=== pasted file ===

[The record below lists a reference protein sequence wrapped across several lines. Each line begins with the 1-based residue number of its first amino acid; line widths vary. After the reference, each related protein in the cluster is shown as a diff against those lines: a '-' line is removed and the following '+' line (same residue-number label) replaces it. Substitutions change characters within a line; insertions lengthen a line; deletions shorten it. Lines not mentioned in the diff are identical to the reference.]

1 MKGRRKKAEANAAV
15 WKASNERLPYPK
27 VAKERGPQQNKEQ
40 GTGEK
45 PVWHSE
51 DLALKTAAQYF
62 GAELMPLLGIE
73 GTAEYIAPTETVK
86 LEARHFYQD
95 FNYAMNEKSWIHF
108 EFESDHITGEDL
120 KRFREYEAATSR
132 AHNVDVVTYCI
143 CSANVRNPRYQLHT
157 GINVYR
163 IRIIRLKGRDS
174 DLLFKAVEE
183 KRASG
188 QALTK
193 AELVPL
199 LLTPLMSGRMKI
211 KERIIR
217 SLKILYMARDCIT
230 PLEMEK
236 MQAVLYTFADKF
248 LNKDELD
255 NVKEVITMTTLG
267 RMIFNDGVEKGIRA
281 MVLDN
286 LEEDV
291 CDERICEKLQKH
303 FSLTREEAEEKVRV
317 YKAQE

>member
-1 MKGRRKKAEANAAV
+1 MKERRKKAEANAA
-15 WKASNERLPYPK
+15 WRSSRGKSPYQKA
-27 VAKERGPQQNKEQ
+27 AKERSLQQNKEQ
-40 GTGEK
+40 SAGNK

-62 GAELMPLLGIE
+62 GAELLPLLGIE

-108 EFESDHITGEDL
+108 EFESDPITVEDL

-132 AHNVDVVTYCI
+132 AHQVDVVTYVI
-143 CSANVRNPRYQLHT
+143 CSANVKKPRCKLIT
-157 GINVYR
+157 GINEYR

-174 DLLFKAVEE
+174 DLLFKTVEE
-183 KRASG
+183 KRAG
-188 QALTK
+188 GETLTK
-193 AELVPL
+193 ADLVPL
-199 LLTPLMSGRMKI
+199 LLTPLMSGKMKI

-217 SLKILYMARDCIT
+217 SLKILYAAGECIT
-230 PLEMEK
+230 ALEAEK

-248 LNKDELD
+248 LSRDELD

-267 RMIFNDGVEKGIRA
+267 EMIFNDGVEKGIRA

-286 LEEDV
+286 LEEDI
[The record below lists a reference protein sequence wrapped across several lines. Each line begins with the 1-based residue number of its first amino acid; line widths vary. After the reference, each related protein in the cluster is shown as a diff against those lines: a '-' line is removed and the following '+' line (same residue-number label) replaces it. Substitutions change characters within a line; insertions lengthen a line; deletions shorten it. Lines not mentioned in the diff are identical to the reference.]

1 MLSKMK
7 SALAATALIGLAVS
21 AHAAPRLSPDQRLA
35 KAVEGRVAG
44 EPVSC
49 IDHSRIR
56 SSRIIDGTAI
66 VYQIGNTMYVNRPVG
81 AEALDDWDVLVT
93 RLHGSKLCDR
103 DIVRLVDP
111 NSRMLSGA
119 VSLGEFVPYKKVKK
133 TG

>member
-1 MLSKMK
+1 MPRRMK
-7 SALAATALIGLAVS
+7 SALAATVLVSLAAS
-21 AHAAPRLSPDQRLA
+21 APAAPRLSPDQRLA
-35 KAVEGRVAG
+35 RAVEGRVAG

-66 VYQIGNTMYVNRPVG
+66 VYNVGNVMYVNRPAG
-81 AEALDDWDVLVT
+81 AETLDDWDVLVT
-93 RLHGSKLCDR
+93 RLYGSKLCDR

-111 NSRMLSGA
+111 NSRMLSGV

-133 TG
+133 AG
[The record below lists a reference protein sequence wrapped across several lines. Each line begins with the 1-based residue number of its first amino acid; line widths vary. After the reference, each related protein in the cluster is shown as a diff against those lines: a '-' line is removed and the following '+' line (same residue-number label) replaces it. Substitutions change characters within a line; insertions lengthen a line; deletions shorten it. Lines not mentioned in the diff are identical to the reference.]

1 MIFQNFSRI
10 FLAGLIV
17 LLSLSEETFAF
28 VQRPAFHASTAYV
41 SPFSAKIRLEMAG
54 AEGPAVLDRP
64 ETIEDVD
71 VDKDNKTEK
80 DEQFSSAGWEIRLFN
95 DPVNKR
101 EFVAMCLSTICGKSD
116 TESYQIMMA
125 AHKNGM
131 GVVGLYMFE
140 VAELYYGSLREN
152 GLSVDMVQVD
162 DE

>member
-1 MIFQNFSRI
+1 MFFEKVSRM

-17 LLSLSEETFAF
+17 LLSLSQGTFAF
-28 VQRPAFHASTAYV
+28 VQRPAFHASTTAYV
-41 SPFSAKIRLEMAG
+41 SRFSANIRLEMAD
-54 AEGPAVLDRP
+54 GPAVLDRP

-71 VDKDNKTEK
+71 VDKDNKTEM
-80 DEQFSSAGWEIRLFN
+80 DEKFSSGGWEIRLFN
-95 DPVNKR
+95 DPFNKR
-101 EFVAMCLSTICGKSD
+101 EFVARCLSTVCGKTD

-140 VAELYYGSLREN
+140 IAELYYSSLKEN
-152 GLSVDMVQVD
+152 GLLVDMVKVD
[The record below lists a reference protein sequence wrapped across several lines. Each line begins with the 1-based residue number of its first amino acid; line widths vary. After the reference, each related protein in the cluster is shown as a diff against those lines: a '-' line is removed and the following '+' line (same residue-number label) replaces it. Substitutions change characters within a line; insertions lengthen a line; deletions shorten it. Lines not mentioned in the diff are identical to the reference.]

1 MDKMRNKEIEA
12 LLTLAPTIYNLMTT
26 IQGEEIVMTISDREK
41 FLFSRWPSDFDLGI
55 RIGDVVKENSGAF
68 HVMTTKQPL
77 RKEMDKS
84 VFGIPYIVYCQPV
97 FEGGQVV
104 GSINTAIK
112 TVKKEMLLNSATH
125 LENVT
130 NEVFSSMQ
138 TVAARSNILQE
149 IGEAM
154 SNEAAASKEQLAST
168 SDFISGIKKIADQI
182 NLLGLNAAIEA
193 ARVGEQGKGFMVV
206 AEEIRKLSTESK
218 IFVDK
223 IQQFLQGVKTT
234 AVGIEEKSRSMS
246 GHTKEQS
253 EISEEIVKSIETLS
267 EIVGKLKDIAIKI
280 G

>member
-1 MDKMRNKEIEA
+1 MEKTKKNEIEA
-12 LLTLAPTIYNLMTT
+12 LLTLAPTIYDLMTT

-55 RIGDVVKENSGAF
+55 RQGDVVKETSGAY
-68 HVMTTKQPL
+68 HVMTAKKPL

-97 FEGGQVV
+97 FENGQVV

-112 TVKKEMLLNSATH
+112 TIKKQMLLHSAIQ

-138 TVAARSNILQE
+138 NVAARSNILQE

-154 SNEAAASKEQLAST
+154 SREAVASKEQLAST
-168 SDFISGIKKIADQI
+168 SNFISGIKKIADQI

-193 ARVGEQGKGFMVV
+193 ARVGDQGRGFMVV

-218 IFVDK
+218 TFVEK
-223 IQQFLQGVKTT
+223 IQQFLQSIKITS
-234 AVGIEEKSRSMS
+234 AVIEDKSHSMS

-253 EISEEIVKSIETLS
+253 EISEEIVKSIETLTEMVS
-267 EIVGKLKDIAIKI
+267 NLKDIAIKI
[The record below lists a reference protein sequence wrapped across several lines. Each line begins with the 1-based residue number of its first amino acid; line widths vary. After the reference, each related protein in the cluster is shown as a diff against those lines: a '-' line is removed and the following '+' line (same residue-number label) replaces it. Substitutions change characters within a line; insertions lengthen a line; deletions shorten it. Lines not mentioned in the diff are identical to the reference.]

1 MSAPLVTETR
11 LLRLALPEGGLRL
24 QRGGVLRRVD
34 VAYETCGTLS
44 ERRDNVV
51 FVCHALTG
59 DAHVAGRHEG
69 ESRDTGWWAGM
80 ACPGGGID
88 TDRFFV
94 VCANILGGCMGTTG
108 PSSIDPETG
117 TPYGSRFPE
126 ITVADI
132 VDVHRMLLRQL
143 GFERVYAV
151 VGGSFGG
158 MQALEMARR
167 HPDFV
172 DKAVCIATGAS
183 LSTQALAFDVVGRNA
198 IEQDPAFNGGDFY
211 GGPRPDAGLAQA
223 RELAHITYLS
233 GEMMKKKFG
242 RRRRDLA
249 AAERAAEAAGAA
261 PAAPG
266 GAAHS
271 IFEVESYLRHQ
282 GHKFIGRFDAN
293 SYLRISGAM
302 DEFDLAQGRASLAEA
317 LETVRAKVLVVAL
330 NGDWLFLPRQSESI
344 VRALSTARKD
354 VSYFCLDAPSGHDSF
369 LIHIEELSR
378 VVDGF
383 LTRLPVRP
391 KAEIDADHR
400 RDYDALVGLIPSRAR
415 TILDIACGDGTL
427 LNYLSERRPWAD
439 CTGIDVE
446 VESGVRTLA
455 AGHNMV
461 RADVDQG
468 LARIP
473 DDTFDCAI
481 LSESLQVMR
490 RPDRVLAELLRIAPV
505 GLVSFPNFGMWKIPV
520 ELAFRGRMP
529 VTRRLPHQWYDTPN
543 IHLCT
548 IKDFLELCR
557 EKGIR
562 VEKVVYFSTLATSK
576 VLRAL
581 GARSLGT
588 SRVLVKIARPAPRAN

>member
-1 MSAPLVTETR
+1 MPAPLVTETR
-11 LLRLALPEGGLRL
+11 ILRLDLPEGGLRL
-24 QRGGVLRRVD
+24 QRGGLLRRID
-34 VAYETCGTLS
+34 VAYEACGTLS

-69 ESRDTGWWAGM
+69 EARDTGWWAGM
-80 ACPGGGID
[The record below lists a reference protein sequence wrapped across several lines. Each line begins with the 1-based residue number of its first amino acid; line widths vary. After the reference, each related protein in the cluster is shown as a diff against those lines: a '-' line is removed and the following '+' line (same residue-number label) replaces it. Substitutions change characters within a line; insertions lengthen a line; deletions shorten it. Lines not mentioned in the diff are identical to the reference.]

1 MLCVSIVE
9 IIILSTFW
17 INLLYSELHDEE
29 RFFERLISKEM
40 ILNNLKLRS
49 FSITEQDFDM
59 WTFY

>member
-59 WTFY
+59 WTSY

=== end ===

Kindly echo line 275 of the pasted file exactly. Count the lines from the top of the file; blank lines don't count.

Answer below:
+11 ILRLDLPEGGLRL